2017 W. NCAA Picks: 20-Points Aplenty In Women’s 200 Free Relay



  • NCAA record: Arizona (2009)- 1:26.20
  • American record: Arizona (2009)- 1:26.20
  • U.S. Open record: Arizona (2009)- 1:26.20
  • 2016 NCAA Champion: Cal- 1:26.80

If Stanford aims to complete a sweep of all five relays at NCAAs, the 200 free relay might be their toughest test. In a way, that’s good for the Cardinal, as it comes at the beginning of day 2, just the second swimming event of the meet. On the other hand, it could mean a big momentum swing that affects the remainder of the meet for every team in contention for the title.

Cal comes in with the top seed with their time from December’s Georgia Invite. The Bears were 1:26.31 there, just a tenth ahead of Stanford’s 1:26.44 that won the Pac-12 title in a head-to-head battle between the two rival programs.

The showdown is pretty interesting when broken down by individual matchups. Each team has a ringer they’ll probably use as their leadoff legs. Stanford’s Simone Manuel is the 2015 NCAA champ and Olympic 100 free champ, while Cal’s Abbey Weitzeil is the American record-holder in this event, competing at her first-ever NCAA Championships. Weitzeil pulled out of the final day of Pac-12s with a medical issue – if she’s back up to full speed, this is a race, if not, it’ll be Stanford running away with it.

Cal still has Farida Osman, who was second at NCAAs in the 50 last year and is probably better in the splash and dash than Stanford’s second-best leg, Olympian Lia Neal. Neal trends a little more toward the 100, while Osman is better at the drop-dead sprint pace of the 50. Cal has some options for their other two legs: Amy Bilquist and Maddie Murphy swam it at Pac-12s, but Valerie Hull was on the relay for the Georgia Invite and for last year’s NCAA Championship-winning team. Kristen Vredeveld was also on the title-winning team a year ago. For Stanford, it’s likely to be star flyer Janet Hu and backstroker Ally Howe, though Lindsey Engel was the team’s anchor last year. Engel had a nice split, but did false start and DQ the relay.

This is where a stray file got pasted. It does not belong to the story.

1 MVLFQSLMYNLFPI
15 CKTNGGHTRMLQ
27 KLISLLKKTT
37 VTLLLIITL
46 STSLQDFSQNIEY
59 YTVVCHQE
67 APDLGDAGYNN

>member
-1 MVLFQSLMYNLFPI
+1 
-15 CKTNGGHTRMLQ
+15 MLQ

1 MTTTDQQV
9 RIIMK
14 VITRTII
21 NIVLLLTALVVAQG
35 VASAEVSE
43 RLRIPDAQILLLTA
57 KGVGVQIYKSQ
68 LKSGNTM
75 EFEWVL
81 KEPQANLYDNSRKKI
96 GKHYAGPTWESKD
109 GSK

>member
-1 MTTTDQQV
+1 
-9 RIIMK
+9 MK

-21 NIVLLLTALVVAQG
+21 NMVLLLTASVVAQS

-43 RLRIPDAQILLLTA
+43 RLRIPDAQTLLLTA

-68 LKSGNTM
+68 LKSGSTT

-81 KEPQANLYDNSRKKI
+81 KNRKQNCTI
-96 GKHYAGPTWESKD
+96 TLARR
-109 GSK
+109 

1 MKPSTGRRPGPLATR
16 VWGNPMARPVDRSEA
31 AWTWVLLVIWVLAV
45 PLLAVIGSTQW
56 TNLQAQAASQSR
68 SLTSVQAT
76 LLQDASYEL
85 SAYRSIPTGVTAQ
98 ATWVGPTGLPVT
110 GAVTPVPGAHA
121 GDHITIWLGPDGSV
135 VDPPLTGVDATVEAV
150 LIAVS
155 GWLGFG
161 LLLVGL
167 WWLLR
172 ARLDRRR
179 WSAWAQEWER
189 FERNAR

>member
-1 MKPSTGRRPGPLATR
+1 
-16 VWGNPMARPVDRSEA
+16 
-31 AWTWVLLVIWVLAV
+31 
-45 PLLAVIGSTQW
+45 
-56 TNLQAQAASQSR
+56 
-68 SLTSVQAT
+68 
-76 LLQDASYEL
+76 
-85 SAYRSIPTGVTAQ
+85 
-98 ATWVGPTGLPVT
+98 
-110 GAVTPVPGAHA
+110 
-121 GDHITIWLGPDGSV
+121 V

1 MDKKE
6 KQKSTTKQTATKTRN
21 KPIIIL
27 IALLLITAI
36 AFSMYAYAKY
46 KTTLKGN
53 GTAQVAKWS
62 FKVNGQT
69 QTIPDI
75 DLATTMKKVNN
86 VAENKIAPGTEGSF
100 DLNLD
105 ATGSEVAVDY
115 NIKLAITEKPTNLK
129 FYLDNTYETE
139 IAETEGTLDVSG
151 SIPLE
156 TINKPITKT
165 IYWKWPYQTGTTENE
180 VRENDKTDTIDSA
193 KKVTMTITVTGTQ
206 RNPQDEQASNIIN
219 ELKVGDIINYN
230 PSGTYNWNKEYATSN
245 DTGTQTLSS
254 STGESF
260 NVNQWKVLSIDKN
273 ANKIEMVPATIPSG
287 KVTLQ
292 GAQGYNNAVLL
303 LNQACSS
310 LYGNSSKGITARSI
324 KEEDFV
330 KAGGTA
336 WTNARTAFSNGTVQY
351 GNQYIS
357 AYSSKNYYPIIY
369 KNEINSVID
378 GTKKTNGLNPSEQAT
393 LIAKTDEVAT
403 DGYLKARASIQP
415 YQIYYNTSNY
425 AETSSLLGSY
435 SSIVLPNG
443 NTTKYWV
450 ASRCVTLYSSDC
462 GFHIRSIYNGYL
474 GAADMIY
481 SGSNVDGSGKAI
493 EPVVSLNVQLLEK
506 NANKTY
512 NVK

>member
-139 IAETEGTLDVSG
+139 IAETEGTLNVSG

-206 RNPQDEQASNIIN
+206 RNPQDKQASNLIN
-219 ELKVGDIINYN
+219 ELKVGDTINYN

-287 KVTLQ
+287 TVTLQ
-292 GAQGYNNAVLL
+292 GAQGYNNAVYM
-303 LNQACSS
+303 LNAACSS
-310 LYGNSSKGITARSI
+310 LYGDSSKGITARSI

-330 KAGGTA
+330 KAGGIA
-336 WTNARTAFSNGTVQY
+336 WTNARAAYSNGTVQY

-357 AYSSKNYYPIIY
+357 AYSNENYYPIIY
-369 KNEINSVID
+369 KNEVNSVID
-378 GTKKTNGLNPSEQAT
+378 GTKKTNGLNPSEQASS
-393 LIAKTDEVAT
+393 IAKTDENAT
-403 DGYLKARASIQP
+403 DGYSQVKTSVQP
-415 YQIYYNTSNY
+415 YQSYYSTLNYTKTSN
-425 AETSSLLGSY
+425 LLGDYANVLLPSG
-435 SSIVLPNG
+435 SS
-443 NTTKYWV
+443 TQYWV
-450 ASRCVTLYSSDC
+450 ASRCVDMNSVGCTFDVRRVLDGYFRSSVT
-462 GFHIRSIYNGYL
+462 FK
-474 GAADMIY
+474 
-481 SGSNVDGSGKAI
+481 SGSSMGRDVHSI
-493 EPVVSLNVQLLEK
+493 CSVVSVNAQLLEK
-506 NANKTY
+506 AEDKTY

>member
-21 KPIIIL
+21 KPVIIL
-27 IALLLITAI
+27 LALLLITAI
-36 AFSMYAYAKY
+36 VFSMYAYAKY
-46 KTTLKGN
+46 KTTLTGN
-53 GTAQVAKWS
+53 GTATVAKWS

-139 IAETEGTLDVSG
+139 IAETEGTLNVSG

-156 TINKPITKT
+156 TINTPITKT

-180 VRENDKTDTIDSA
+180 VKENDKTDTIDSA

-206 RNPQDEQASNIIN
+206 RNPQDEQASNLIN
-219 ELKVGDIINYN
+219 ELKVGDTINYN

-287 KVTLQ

Both programs should have straight 21-second splits. We’ll take Stanford based on the strength of Hu (21.6 at Pac-12s) and Howe (21.2 at Pac-12s) against Cal’s third and fourth swimmers. There’s also a decent possibility we see one or more 20-second splits. If Manuel or Weitzeil for some reason move out of the leadoff spot, they’re almost surefire 20s. Osman could break 21 herself, and it’s not out of the question that someone else could pop a massive split in a tight race with a big atmosphere.

Georgia is the forgotten team in this race, taking third last year and getting Chantal van Landeghem back from an Olympic redshirt. Olivia Smoliga is the defending NCAA champ in the 50 free and the only swimmer in the nation who can keep pace with Manuel and Weitzeil on leadoff duty. Georgia will have freshman Veronica Burchill in a clutch position after she split 21.9 at SECs.

Look for NC State to go after this relay – that’s what their men’s program did the past few years in trying to make an impression on the national stage. The Wolfpack men had to deal with two years of false start DQs before they finally broke through for the win, so the women’s program will either take heed and go safe on their exchanges or hang everything out there, risking a DQ for a shot at a high finish – that’s a high-risk strategy, but in this event in particular, it’s got the chance of pretty big reward tied to it.